Memories of My Melancholy Whores by Gabriel Garcia Marquez

By Sidrah Ahmad
February 28, 2018

A Book Review

‘The adolescents of my generation, greedy for life, forgot in body and soul about their hopes for the future until reality taught them that tomorrow was not what they had dreamed, and they discovered nostalgia. My Sunday columns, like an archaeological relic among the ruins of the past, were not only for the old but also for the young who were not afraid of ageing.’



My mixed feelings about Memories of My Melancholy Whores are the result of damn-crazy- good Garcia writing, telling a story that feels like slightly-flat Coca-Cola in a glass bottle.

Okay, so, Garcia writes darn-crazy-amazing well. With Memories of My Melancholy Whores, I am convinced his writing cannot HELP itself but be darn, crazy, amazing good! The man’s imagery in this book, his symbolism, his descriptions … they are so vivid that you feel like you are reading a painting as it paints itself in front of your eyes. And yet, the charm lies in how Garcia manages to do this in the humblest and lightest of ways. As a reader, you are highly affected, but not exhausted.

I am IN LOVE with what I now know is the genre of magic realism that Garcia is so renowned for. For those like me who have not known what magical realism is, it is when fantasy and reality are interspersed, where elements of the supernatural are sewn into real – life settings or contexts – pardon the oversimplified explanation. In Memories, the magical realism manifests in a way that makes you wonder if the entire narrative is just in the mind of the main character: is he dreaming it all? Is it a manifestation of old-age dementia?

Memories is a short book, and Garcia has used the bare minimum language needed, just enough to make his points. It is a very easy, quick read. Singularity of storyline, with few characters.

Unfortunately, though, the story feels one-dimensional, making me go … ‘Ahaaaaaaan? And therefore?’ No amount of analysing could help add much depth to it – clear themes of time, old age, a longing for youth (lost and found), life and death. The story tries to spin a tale of true love, but I am not convinced: there is no true love in Memories of My Melancholy Whores.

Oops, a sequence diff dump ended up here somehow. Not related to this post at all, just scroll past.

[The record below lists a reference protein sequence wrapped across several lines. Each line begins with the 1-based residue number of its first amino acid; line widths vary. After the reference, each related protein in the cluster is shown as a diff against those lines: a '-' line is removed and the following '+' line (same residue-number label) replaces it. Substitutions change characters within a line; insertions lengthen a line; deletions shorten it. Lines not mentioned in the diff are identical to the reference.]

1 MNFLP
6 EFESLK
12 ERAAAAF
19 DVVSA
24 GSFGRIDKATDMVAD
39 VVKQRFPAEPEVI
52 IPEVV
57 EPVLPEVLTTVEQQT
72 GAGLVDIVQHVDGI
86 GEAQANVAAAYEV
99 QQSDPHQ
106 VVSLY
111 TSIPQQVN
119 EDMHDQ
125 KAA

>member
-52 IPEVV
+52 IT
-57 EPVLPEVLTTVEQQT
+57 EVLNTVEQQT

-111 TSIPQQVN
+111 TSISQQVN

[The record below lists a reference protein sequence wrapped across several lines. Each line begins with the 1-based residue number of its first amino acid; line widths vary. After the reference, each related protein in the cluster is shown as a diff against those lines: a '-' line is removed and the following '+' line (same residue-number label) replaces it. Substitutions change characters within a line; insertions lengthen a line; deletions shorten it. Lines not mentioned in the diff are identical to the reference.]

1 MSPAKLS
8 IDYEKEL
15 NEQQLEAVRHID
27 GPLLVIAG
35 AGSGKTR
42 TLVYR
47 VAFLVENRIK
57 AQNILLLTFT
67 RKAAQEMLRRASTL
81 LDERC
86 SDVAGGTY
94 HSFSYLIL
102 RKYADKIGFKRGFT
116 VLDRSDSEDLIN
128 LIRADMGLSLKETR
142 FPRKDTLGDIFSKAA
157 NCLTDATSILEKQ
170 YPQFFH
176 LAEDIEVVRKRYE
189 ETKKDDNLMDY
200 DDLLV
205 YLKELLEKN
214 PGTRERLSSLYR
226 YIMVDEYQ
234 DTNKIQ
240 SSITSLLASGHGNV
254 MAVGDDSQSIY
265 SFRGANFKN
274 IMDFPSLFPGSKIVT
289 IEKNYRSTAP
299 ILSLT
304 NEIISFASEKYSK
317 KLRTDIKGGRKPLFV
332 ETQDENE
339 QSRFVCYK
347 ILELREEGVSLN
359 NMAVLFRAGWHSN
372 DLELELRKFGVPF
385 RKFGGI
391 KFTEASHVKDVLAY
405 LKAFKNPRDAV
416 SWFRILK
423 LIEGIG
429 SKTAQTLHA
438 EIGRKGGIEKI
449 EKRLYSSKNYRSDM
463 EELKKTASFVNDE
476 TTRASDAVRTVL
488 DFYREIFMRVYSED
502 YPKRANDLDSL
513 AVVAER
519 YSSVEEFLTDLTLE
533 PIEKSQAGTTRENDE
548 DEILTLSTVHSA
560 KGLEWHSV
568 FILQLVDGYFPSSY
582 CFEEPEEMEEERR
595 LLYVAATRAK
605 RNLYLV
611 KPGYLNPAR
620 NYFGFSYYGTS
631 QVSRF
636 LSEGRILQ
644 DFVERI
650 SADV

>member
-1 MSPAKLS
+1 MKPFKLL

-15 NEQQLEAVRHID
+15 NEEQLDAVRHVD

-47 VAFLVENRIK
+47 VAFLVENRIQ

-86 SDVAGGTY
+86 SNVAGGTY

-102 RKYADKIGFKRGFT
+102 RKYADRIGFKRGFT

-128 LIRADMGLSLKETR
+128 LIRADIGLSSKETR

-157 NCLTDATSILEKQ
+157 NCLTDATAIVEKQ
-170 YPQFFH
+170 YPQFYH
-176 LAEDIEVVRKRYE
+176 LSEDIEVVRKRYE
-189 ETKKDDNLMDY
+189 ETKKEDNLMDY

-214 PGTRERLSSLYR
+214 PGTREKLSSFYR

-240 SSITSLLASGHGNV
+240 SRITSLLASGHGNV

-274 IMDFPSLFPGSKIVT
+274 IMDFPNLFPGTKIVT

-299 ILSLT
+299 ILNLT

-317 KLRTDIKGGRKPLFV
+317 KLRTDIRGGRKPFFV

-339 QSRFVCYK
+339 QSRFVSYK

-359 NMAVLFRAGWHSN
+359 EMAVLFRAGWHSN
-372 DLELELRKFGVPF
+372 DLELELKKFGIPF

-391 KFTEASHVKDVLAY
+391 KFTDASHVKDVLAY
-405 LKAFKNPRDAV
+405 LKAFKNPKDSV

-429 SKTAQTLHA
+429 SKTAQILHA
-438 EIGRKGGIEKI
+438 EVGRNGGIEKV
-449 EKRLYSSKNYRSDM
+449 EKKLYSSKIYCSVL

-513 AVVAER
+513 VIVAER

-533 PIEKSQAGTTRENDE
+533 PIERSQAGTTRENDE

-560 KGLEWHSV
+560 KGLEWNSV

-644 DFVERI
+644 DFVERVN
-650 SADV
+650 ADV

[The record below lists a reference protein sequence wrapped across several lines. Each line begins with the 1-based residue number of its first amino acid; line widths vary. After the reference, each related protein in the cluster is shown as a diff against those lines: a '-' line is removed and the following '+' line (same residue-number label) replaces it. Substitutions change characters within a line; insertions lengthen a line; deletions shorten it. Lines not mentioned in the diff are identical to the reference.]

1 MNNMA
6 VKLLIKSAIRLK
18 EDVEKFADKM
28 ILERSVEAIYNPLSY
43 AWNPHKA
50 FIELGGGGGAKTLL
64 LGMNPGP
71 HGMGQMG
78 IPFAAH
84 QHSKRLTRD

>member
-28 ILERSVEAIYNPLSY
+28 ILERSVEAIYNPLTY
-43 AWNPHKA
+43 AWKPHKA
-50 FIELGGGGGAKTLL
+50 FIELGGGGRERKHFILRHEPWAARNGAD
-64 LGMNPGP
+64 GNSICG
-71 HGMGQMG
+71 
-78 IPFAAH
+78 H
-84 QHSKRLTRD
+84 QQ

The word ‘melancholy’ has always felt to me like a very multi-dimensional word, fusing the intensity of sadness with the empty space of non-reason. The story is the opposite: after a very short initial build-up, it is a flat, horizontal line.

Readers of Love in the Time of Cholera will find some endearing, repeated elements. I loved these, cannot quite explain why.

All-in-all, Garcia’s beautiful writing trumps the surface-scraping storyline … worth a read, with managed expectations.


P.S. Second-hand books with old handwritten notes =

We have more book reviews for you! Memoirs of a Geisha, The Shadow of The Crescent Moon, All The Light We Cannot See … If you love to revisit old classics or missed out on reading these titles, you can read one now and curl up with a good book this weekend! Can’t see what you’re looking for? Then visit FUCHSIA Entertainment and pick your own title, genre and author and settle down for a good read!

All The Light We Cannot See, by Anthony Doerr


A Young Woman’s Thoughts on a Ten Year Old Novel: Book Review – Memoirs of a Geisha


The Shadow of the Crescent Moon” Author: Fatima Bhutto


About Sidrah Ahmad

Having written casually for informal audiences through her blog for several years, she now writes for herself, and edits for FUCHSIA. Sidrah’s favourite things include spending time with her crazy family (the Pagalkhana), photography, poetry, reading, music, dance, clouds, rain and the night. She has a deep love for connecting with strangers, and believes that stories, and story-telling, have the power to change the world. She dreams of a world where boundaries and differences are only celebrated, and not a cause for divide. She currently works for the National Council of Social Service (NCSS), planning and developing social services for vulnerable children and youth.